Steam Secures Player Accounts With Random Intel Technology

Digital delivery service Steam wants to keep its users' accounts secure, but software security is a fragile thing. That's why Valve has teamed with Intel for Steam Guard, hardware-based security that could make account phishing a thing of the past.

Someone has attempted to reset your Steam password. Please verify your information by following this shady link and filling out a form that sends your most sensitive information directly to the people you'd least like having it. Phishing scams are obnoxious and mostly obvious, but every now and then computer user let's down their guard and their password falls into the hands of someone that shouldn't have it.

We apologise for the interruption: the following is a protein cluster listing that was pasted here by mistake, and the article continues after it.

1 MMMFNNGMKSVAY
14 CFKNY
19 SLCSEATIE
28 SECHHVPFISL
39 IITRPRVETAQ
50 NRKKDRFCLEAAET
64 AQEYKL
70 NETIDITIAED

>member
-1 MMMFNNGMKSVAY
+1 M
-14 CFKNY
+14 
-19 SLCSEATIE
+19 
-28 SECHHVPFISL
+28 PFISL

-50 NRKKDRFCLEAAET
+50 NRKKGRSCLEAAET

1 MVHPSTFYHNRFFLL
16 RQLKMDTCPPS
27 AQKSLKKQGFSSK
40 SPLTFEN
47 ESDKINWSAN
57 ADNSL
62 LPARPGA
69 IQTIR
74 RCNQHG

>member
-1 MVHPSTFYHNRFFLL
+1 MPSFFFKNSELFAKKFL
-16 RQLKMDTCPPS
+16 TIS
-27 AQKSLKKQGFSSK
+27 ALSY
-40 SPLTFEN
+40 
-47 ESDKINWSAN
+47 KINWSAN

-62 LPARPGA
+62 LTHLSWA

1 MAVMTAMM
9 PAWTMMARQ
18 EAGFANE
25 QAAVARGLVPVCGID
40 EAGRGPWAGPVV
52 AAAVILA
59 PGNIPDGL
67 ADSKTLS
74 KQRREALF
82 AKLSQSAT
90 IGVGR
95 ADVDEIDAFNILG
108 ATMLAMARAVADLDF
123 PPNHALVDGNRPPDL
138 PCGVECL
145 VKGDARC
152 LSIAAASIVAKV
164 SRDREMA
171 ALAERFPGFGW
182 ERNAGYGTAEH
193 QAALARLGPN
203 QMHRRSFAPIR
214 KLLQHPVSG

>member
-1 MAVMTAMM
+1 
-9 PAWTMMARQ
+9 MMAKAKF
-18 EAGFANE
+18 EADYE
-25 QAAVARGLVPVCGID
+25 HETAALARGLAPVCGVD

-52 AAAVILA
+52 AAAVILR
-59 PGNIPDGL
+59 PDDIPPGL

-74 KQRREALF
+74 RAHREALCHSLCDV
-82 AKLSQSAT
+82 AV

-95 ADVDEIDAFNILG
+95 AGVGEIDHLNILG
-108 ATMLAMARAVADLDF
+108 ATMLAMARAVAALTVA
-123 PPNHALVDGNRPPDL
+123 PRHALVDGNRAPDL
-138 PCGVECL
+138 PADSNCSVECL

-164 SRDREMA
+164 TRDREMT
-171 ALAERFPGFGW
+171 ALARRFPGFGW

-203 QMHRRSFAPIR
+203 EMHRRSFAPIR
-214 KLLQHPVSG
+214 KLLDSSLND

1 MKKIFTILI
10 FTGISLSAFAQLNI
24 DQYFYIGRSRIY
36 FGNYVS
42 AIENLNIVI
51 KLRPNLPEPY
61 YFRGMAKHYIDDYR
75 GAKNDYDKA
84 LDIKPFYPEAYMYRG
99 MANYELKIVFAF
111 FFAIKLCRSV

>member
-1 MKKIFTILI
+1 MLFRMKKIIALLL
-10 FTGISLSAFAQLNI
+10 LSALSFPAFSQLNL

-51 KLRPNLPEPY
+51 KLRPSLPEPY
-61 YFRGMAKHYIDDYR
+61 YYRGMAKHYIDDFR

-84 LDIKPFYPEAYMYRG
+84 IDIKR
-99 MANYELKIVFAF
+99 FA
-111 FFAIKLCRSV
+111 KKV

With Steam Guard, getting a user's account info is only step one. Step two would be sneaking into their house and using their computer.

Steam Guard is a security technology that locks account modification to a single computer. Users will still be able to access Steam and play games they've already purchased from anywhere, but any major changes to the account must be done through the authorized machine.

The service takes advantage of Intel's new Identity Protection Technology, integrated into the second generation of its Core and Core vPro processors. The technology generates a random number every thirty seconds, and Steam Guard will verify that number. If you aren't at that computer, you aren't gaining access.

"Account phishing and hijacking are our #1 support issues," said Gabe Newell, President of Valve. "With Intel's IPT and Steam Guard, we've taken a big step towards giving customers the account security they need as they purchase more and more digital goods."

What does this mean for folks without Intel Core and Core vPro processors? They'll just have to remain terrified that one day someone is going to steal their games. It's inevitable!